“Church to Renovate Carthage Jail Site,” Ensign, Aug. 1988, 79
The Carthage, Illinois, site where the Prophet Joseph Smith and his brother Hyrum were martyred will soon undergo an extensive renovation.
“We wish to properly recognize this very important location in the history of the Church, and to also accommodate a growing number of visitors who come to the site each year,” said President Gordon B. Hinckley, First Counselor in the First Presidency.
The renovation will involve the entire city block on which the nineteenth-century Carthage Jail stands. A new wing will be added to the visitors’ center, and new exhibits, landscaping, and off-street parking will also be added, President Hinckley said.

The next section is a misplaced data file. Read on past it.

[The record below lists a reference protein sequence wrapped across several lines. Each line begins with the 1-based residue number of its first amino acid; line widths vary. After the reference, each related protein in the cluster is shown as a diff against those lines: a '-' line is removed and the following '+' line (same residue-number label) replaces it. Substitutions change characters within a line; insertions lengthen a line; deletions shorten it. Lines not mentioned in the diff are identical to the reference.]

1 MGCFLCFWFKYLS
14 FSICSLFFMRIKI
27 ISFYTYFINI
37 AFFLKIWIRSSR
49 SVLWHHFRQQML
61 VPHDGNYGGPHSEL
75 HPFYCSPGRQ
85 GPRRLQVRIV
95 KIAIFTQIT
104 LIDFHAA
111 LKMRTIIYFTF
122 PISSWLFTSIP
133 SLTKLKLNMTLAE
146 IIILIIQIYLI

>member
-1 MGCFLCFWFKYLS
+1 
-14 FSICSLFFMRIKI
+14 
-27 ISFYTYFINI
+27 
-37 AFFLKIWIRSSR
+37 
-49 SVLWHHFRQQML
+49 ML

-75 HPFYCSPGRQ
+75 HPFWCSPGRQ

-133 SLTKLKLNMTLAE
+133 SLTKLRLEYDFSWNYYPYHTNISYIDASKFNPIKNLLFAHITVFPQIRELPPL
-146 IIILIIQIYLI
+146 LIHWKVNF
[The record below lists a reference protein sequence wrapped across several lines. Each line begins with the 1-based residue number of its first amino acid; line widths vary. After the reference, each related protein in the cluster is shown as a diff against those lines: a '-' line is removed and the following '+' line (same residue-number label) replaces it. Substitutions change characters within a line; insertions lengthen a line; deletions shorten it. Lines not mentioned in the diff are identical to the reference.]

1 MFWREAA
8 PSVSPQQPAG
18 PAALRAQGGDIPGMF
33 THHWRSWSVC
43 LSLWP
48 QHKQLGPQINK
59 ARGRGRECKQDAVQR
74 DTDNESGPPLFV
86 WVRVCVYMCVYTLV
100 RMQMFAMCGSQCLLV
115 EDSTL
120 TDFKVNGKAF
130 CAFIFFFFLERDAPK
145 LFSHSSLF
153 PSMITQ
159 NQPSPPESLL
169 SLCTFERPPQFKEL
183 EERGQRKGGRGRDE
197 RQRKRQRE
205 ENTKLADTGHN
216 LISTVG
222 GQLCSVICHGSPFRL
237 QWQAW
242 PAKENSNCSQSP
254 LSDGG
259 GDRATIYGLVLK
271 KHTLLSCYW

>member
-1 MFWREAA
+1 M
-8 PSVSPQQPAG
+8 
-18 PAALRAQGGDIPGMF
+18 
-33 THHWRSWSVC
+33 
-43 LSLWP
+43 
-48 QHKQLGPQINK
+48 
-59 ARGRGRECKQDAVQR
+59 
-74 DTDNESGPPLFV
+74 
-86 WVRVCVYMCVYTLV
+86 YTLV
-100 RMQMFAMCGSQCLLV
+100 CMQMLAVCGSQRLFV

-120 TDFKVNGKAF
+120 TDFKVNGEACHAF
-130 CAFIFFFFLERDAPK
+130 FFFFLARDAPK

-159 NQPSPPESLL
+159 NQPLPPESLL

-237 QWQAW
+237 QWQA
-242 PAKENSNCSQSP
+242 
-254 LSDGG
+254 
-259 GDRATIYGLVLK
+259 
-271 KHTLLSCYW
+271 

At the same time the Carthage renovation plans were announced in Salt Lake City, a similar announcement was made in Nauvoo, Illinois. Elder Loren C. Dunn of the First Quorum of the Seventy, who is President of the North America Central Area of the Church and president of Nauvoo Restoration, Inc., made the announcement at a gathering of mayors and other dignitaries.
For years, the Church has operated a visitors’ center adjacent to the old jail where Joseph and Hyrum Smith were killed by a mob on 27 June 1844.
Life-size statues of Joseph and Hyrum Smith—replicas of those that have stood on Temple Square in Salt Lake City since 1911—will also be placed on the property, and the area around the jail will be cleared off and given a park-like appearance. The block itself will be enclosed by a wrought-iron fence, and six monuments will be placed along a brick walkway from the parking lot to the visitors’ center.
The project will be financed largely by contributions made by generous donors, Elder Dunn said.